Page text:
Monday, February 11, 2008
Marquette University Law School Professor Daniel D. Blinka's contribution to the Evidence and Ethics Symposium is his article, Ethical Firewalls, Limited Admissibility, and Rule 703. In the article, Professor Blinka takes a close look at Federal Rule of Evidence 703 and argues that it forms the basis for rethinking how the doctrine of limited admissibility is used in the Federal Rules of Evidence and at trial.
In Part I, Blika lays out the doctrines of general and limited admissibility. Multiple admissibility recognizes that every piece of evidence supports numeorus inferences and thus may be used to prove multiple factual propositions. Its corollary, limited admissibility, sets forth that when evidence is inadmissible under the rules of evidence to prove certain factual propositions but admissible to prove other factual propositions, courts will admit it to prove the permissible purposes, with the evidence frequently being accompanied by a limiting instruction requested by opposing counsel to preclude jurors from considering it for impermissible purposes.
In Part II, Blinka notes how the doctrines of multiple and limited admissibility are threaded throughout the federal rules of evidence. For instance, character evidence (e.g., a prior felony assault conviction) is inadmissible to prove that a defendant has a propensity to act in a certain manner (e.g., violently) and acted in conformity with that propensity when committing the subject crime (e.g., murder) pursuant to Rule 404. However, that same evidence may be admissible to prove another purpose such as motive under Rule 404(b) or to impeach the defendant under Rule 609. Furthermore, each of the specialized relevance rules contained in Rules 407-411 recognize that evidence of subsequent remedial measures, liability insurance, etc., are inadmissible for some purposes, but inadmissible for others.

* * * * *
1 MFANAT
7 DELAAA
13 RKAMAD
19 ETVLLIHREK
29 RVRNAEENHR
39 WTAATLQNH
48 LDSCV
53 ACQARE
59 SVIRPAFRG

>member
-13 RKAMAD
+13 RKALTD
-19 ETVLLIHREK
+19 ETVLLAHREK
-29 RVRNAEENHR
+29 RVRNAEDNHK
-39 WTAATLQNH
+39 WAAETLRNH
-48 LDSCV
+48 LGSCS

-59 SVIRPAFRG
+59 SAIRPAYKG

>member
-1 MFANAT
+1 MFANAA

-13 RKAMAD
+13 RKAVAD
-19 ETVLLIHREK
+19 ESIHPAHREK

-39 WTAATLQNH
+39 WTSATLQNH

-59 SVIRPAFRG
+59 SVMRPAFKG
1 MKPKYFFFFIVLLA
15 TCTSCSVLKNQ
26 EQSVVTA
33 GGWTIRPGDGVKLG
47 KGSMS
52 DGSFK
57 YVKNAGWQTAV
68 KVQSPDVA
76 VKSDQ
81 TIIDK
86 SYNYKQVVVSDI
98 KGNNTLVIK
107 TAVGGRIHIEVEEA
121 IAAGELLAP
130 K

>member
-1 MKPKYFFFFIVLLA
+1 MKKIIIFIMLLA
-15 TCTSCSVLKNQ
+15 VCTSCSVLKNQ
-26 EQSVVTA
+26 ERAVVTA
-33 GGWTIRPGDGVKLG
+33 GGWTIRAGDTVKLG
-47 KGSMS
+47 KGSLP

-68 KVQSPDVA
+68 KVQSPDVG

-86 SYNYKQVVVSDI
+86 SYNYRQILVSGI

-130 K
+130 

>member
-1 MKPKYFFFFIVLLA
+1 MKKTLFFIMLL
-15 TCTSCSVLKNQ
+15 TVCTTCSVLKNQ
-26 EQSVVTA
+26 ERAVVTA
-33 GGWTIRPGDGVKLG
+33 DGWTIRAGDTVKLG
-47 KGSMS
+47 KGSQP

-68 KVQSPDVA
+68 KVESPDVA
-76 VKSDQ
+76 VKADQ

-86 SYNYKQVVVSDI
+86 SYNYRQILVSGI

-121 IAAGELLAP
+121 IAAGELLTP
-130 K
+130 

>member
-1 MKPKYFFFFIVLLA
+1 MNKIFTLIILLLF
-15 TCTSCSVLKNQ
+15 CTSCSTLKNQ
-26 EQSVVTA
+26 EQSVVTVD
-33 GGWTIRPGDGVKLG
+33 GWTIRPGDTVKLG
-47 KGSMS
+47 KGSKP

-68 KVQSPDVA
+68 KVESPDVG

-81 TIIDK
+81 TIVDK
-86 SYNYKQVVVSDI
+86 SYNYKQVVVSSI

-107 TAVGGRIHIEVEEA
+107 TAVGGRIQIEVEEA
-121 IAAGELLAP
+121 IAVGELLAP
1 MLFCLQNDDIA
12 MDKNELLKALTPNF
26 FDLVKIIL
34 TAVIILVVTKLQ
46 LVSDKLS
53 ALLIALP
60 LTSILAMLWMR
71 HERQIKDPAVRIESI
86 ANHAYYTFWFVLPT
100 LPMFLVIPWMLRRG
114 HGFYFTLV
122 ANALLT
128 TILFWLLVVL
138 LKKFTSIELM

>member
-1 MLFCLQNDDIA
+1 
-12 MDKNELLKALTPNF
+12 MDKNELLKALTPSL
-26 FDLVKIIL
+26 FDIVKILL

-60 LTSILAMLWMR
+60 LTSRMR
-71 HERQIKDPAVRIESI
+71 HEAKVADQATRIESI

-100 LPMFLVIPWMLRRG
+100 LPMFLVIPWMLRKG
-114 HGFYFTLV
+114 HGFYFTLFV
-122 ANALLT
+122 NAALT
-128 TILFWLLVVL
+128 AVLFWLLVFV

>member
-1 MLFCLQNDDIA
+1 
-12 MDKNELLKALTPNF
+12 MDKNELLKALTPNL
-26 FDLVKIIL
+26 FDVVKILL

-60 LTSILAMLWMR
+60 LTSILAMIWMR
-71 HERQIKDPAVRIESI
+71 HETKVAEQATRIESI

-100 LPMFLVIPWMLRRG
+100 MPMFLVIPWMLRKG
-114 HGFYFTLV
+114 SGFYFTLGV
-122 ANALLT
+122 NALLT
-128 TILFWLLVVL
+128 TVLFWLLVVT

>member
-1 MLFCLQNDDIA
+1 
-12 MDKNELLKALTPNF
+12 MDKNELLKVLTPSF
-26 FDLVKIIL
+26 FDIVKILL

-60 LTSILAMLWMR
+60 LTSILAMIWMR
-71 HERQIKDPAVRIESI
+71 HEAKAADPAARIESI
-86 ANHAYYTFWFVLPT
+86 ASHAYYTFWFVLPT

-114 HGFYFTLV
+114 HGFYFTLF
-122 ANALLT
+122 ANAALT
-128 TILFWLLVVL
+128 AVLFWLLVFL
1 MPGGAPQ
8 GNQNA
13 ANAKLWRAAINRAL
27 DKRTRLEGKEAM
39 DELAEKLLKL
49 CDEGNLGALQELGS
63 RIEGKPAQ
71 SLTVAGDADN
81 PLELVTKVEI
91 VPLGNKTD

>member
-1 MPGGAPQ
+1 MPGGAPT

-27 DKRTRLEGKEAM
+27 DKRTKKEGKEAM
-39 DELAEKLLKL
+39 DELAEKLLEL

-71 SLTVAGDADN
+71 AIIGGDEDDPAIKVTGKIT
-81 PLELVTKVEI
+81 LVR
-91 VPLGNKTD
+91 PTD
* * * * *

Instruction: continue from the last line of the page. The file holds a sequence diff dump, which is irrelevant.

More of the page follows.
In Part III, Blinka then considers how the doctrines of multiple and limited admissibility work in the Rule 703 context. He notes that before the Rule's passage, courts rigidly adhered to the notion that experts could only provide opinion testimony if they formed their opinions based upon evidence which would be admissible at trial. The increasing use of expert testimony, however, strained the common law's rigid approach, leading to Rule 703, which at the time it was enacted, stated: "The facts or data in the particular case upon which an expert bases an opinion or inference may be those perceived by or made known to the expert at or before the hearing. If of a type reasonably relied upon by experts in the particular field in forming opinions or inferences upon the subject, the facts or data need not be admissible in evidence in order for the opinion or inference to be admitted."
Blinka then notes that "[c]ase law soon revealed the fundamental incompatibility of Rule 703's reasonable reliance standard and exclusionary rules of evidence" as the proponents of expert opinion testimony were increasingly able to get "inadmissible" evidence before the jury as their experts explained the basis for their opinions. In response to this problem and an ABA study, the Supreme Court amended Rule 703 by adding a third sentence, which reads: "Facts or data that are otherwise inadmissible shall not be disclosed to the jury by the proponent of the opinion or inference unless the court determines that their probative value in assisting the jury to evaluate the expert's opinion substantially outweighs their prejudicial effect." Blinka contends, however, that "[p]rotestations to the contrary, amended Rule 703 performed like the legendary alchemist's stone, transforming inadmissible evidence into a species of admissible evidence."
In Part IV, Blinka argues that while some might argue that a lawyer is acting unethically if he uses Rule 703 to disclose inadmissible evidence, there are "at least two ethical firewalls that insulate against charges of impropriety." These are (1) the fact that evidence isn't "inadmissible" unless and until the opponent raises a timely and proper objectoon, and (2) Rule 703's incorporation of the limited admissibility doctrine. In his conclusion, Blinka thus concludes that it is not the skilled trial lawyer using the doctrine to his advantage that is deserving of criticism. Instead, he proposes that we (1) revisit many of the distinctions now recognized by evidence law, (2) redraw limiting instructions, and (3) pay more attention to arguments by counsel.
Personally, I think that Rule 703 is perplexing, and Blinka does a great job of exposing the consternation and odd results that it has caused, both pre- and post-amendment.